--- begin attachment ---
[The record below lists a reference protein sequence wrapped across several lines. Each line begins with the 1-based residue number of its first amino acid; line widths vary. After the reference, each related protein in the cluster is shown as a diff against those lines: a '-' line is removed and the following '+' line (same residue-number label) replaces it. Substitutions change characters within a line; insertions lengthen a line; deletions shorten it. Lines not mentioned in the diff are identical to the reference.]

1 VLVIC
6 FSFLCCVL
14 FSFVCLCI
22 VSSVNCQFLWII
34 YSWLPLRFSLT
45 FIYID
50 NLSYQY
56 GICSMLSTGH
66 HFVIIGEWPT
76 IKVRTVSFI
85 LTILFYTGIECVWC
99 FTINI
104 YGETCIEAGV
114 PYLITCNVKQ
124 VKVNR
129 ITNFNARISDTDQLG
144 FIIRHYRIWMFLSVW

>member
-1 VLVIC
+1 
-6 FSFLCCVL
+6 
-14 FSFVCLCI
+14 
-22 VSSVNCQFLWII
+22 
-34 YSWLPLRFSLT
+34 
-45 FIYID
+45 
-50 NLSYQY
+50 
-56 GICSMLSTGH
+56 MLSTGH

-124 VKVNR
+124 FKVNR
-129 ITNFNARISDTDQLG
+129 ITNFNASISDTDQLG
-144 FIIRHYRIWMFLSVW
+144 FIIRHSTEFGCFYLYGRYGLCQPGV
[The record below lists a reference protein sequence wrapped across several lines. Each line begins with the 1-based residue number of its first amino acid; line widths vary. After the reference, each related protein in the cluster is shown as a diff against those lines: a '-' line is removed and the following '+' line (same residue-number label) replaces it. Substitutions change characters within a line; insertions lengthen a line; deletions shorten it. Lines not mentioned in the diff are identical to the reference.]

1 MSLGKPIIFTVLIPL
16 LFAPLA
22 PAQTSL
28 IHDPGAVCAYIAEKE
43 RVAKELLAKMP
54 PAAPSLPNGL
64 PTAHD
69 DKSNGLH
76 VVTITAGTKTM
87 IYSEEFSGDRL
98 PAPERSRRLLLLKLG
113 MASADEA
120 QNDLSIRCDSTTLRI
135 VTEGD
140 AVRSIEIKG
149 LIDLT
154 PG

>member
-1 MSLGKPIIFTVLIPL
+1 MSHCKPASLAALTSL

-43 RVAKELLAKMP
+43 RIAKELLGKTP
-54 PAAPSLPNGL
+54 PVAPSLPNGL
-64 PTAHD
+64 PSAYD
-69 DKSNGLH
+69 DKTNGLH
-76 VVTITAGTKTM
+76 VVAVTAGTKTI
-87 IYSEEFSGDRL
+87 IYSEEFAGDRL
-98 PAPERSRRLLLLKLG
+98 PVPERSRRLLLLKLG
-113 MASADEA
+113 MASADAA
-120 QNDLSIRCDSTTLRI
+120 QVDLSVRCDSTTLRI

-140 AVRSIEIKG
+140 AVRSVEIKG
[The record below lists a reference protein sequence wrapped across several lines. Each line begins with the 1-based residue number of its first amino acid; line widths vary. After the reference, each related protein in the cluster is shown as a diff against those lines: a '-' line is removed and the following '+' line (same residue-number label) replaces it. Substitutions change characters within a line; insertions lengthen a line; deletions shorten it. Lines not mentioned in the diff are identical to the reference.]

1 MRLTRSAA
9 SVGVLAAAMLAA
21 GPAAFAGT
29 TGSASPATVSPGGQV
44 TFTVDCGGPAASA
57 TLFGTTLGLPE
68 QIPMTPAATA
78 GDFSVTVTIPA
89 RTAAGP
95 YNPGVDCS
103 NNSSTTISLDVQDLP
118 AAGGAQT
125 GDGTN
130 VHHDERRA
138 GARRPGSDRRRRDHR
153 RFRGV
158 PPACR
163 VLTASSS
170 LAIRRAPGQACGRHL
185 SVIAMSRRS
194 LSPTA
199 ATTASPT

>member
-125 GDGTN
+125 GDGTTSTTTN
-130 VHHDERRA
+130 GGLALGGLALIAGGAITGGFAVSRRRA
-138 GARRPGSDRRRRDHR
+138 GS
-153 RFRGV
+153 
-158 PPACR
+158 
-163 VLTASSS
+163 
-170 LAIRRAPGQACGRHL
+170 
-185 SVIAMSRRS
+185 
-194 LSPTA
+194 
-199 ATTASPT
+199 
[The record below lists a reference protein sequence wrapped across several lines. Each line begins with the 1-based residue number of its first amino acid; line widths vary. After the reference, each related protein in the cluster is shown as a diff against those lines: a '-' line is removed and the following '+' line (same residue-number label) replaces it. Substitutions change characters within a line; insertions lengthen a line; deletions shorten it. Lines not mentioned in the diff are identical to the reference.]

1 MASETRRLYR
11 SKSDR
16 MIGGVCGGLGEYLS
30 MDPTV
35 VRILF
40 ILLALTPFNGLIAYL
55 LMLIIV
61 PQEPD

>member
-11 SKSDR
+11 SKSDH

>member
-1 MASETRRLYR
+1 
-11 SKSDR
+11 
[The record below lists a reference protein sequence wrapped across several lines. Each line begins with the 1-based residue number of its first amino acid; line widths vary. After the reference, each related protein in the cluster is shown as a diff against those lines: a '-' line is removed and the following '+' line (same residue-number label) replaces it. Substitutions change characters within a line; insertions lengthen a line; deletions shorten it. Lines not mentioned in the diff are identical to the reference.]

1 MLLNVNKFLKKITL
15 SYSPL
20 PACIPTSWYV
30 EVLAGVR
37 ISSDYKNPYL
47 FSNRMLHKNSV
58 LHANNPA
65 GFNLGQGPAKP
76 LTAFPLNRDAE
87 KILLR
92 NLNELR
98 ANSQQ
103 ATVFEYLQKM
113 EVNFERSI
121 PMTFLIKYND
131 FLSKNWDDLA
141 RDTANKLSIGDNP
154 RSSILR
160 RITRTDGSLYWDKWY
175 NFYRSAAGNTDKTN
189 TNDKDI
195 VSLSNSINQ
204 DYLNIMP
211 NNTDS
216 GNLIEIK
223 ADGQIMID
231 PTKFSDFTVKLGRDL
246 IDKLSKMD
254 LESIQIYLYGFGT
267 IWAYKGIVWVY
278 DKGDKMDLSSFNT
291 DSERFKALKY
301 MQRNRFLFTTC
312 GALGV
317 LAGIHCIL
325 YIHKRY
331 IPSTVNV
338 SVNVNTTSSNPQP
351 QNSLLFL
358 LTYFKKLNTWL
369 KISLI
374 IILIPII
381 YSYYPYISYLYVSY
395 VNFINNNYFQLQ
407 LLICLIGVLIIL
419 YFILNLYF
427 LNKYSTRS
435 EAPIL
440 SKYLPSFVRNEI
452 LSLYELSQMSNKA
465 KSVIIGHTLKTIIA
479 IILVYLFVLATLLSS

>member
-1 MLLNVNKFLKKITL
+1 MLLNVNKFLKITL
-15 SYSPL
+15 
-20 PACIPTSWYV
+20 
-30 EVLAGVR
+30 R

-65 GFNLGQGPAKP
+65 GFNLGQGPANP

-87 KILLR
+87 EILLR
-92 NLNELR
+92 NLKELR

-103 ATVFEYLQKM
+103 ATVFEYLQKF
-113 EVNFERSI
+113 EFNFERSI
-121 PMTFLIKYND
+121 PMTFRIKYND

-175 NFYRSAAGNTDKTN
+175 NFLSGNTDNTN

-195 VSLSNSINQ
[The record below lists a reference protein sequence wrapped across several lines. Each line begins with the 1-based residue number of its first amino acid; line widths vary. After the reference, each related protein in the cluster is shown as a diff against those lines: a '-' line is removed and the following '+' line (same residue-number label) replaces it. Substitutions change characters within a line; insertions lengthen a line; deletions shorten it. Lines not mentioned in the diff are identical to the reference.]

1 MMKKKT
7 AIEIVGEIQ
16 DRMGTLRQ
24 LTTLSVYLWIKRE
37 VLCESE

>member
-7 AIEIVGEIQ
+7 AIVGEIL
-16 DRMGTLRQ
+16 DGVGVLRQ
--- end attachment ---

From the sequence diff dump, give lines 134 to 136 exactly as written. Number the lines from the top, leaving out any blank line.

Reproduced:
55 LMLIIV
61 PQEPD

>member